DANA GRIESBACH v. DEPARTMENT OF VETERANS AFFAIRS

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United States Court of Appeals, Federal Circuit.

DANA B. GRIESBACH, Petitioner v. DEPARTMENT OF VETERANS AFFAIRS, Respondent

2017-1510

    Decided: August 09, 2017

Before MOORE, SCHALL, and O'MALLEY, Circuit Judges.DANA B. GRIESBACH, Tuscaloosa, AL, pro se. ISAAC B. ROSENBERG, Commercial Litigation Branch, Civil Division, United States Department of Justice, Washington, DC, for respondent. Also represented by ELIZABETH M. HOSFORD, ROBERT E. KIRSCHMAN, JR., CHAD A. READLER.

Dana Griesbach appeals from a Merit Systems Protection Board (“Board”) decision denying her request for corrective action pursuant to the Whistleblower Protection Act (“WPA”). For the reasons discussed below, we affirm.

BACKGROUND

Ms. Griesbach was appointed to the position of Nurse Practitioner at the Tuscaloosa Veterans Administration (“VA”) Medical Center in August 2008. She worked in the mental health unit, treating patients admitted to the center's homeless domiciliary unit. In September 2014, the VA announced a vacancy for the position of Certified Registered Nurse Practitioner (“CRNP”) in Research and Development Service, to which Ms. Griesbach applied. Ms. Griesbach interviewed for the position, but she was not selected.

Ms. Griesbach filed a complaint with the Office of Special Counsel (“OSC”) on March 14, 2015, alleging whistleblower retaliation by the VA when it did not select her for the CRNP research position and because it alleg-edly filed an anonymous complaint against her license to the Alabama Board of Nursing. On August 27, 2015, the OSC informed Ms. Griesbach that it had terminated its inquiry into her whistleblower retaliation claim and notified her of her right to seek corrective action from the Board.

Ms. Griesbach filed an individual right of action (“IRA”) appeal to the Board, alleging the VA retaliated against her for protected disclosures. She alleged she raised concerns to all levels of management regarding a deficit in needed medical services in the mental health unit and that a number of these disclosures were made at open forum meetings. Among other arguments, she asserted the VA changed the job description for the CRNP research position after she applied, which gave the select-ee preferential treatment.

On November 2, 2015, the Administrative Judge (“AJ”) notified the parties of the requirements to establish Board jurisdiction over Ms. Griesbach's IRA appeal. After Ms. Griesbach submitted a response and the VA replied, the AJ issued an order closing the record on January 14, 2015. The AJ determined Ms. Griesbach had exhausted her administrative remedies before the OSC. The AJ determined Ms. Griesbach made non-frivolous allegations that she made protected disclosures that were a contributing factor in the VA's selection decision, but that she failed to make a non-frivolous allegation that the VA retaliated when someone filed an anonymous complaint against her with the Alabama Board of Nursing.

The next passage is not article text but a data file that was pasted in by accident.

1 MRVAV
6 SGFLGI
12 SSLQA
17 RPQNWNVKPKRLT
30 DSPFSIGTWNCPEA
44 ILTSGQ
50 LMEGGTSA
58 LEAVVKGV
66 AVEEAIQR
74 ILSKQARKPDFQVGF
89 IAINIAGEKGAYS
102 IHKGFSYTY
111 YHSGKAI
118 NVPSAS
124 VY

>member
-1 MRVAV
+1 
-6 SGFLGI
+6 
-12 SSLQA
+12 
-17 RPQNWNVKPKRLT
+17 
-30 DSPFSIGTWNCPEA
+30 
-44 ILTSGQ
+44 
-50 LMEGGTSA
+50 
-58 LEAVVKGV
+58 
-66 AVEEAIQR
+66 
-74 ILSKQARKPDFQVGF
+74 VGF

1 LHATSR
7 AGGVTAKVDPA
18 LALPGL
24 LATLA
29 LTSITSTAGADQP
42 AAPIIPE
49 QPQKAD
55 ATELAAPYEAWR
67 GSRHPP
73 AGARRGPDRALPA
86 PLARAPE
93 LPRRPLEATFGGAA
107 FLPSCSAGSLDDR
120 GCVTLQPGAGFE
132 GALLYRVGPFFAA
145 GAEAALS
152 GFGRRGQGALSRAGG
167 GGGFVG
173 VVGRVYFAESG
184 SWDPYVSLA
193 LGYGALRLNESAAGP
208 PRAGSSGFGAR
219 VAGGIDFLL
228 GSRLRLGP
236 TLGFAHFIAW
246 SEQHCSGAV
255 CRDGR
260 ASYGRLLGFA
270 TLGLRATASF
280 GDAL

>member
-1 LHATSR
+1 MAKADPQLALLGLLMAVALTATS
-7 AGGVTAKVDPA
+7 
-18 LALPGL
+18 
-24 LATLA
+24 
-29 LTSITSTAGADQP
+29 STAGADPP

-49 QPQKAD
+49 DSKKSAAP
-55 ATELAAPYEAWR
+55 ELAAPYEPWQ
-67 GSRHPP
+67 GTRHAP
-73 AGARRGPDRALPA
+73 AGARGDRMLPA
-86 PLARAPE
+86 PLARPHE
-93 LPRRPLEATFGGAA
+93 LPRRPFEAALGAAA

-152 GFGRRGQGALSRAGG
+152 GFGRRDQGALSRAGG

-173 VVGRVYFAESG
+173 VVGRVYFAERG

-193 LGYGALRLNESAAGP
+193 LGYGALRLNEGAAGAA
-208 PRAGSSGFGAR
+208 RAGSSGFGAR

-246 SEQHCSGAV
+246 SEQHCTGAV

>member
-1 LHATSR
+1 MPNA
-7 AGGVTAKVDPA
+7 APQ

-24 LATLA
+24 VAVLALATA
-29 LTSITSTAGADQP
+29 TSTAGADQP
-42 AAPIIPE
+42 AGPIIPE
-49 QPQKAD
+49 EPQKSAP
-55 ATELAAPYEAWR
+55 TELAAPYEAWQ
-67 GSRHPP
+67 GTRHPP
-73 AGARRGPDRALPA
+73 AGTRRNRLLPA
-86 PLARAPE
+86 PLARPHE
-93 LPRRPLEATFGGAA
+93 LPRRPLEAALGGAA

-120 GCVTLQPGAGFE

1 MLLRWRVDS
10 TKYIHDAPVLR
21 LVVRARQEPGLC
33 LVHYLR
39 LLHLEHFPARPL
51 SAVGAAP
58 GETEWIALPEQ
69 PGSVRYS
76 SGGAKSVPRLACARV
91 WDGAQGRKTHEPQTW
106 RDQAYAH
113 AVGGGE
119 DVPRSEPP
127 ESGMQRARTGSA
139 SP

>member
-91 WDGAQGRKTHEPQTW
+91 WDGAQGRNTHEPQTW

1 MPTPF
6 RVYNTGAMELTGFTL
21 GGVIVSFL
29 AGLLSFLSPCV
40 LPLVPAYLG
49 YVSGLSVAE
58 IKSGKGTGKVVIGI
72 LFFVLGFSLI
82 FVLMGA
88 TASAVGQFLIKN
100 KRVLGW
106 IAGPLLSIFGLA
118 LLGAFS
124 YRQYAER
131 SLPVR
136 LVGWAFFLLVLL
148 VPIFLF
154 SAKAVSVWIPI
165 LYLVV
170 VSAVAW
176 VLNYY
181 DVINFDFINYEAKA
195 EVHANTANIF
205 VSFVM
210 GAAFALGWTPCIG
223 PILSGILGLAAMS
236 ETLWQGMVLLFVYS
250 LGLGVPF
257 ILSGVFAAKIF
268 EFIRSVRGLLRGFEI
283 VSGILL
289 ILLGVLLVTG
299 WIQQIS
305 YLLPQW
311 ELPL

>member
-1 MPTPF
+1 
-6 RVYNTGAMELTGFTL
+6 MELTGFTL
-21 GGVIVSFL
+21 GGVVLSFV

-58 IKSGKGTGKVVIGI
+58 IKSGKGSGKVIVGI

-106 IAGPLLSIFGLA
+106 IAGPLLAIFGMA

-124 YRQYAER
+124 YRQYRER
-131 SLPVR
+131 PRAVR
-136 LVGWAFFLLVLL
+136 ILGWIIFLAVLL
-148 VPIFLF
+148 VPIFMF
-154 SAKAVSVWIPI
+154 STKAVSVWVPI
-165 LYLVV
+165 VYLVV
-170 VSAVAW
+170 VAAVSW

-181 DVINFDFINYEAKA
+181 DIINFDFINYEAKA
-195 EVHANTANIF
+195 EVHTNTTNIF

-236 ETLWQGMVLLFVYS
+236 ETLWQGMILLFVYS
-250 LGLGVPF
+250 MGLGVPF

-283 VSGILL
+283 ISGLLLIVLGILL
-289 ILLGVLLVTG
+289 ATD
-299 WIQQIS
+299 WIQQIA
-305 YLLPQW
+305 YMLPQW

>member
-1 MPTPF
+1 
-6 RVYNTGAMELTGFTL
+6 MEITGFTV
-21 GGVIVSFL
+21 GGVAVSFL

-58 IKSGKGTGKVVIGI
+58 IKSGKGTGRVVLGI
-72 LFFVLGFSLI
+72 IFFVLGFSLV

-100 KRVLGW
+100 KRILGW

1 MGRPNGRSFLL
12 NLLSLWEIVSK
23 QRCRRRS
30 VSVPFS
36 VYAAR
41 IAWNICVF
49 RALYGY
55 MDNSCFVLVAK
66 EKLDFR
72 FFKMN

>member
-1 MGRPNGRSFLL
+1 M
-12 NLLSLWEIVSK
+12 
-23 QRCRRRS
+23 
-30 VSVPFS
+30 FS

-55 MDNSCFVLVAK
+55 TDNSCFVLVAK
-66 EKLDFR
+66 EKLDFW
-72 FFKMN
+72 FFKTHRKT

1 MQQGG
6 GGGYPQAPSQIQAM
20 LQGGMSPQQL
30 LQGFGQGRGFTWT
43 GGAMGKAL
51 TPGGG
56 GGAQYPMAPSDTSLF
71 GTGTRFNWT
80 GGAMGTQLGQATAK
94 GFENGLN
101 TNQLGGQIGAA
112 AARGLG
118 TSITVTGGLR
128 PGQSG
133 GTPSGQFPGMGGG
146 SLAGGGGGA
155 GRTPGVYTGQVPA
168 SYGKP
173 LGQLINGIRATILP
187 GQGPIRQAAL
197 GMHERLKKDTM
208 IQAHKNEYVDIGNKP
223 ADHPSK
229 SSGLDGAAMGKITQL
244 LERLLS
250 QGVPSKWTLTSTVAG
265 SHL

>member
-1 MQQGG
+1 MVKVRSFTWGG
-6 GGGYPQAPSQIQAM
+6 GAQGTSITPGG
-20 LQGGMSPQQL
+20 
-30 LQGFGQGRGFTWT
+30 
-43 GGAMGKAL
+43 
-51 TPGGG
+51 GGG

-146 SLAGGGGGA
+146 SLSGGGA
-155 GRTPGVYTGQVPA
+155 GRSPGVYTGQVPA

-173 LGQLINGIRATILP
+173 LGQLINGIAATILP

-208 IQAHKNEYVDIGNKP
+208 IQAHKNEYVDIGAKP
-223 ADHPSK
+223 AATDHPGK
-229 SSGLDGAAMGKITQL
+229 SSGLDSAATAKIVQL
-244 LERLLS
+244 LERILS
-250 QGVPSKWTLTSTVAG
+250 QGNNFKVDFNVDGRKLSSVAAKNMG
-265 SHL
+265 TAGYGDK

In the Initial Decision, the AJ considered Ms. Griesbach's assertions that she made protected disclosures when she informed her supervisors, Rebecca Meyer and Carlos Berry, that she was seeing patients that “were more complex than [her] scope of practice,” when she informed the director of the facility, Maria Andrews, that the “Center was circumventing the screening process for patients,” and when she informed Ms. Meyer that she “overloaded patient admissions with insufficient coverage.” The AJ found Ms. Griesbach failed to prove that she made a protected disclosure that she reasonably believed evidences a violation of any law, rule, or regulation or a substantial and specific danger to public health or safety. The AJ found that even if Ms. Griesbach's disclosures were protected, she failed to establish that her whistleblowing activity was a contributing factor to her non-selection for the CRNP research position because there was no evidence that Dr. Lori Davis, the selecting official, knew of the disclosures. Because the AJ determined Ms. Griesbach failed to establish a prima facie case of whistleblower retaliation, it did not reach whether the VA would have taken the same personnel action in the absence of any protected disclosure under 5 U.S.C. § 1221(e)(2).

Ms. Griesbach petitioned for review of the Initial Decision. By order dated January 5, 2017, the AJ's Initial Decision became the final decision of the Board pursuant to 5 C.F.R. § 1200.3(b). Ms. Griesbach appeals. We have jurisdiction pursuant to 28 U.S.C. § 1295(a)(9).

DISCUSSION

Our review of the Board's decision is limited by stat-ute. We must affirm a final decision of the Board unless it is arbitrary, capricious, an abuse of discretion, or oth-erwise not in accordance with law; obtained without procedures required by law, rule, or regulation having been followed; or unsupported by substantial evidence. 5 U.S.C. § 7703(c). Substantial evidence “means such relevant evidence as a reasonable mind might accept as adequate to support a conclusion.” Consol. Edison Co. v. Nat'l Labor Relations Bd., 305 U.S. 197, 229 (1938). Whether the Board has jurisdiction over an appeal is a question of law we review de novo. Johnston v. Merit Sys. Prot. Bd., 518 F.3d 905, 909 (Fed. Cir. 2008).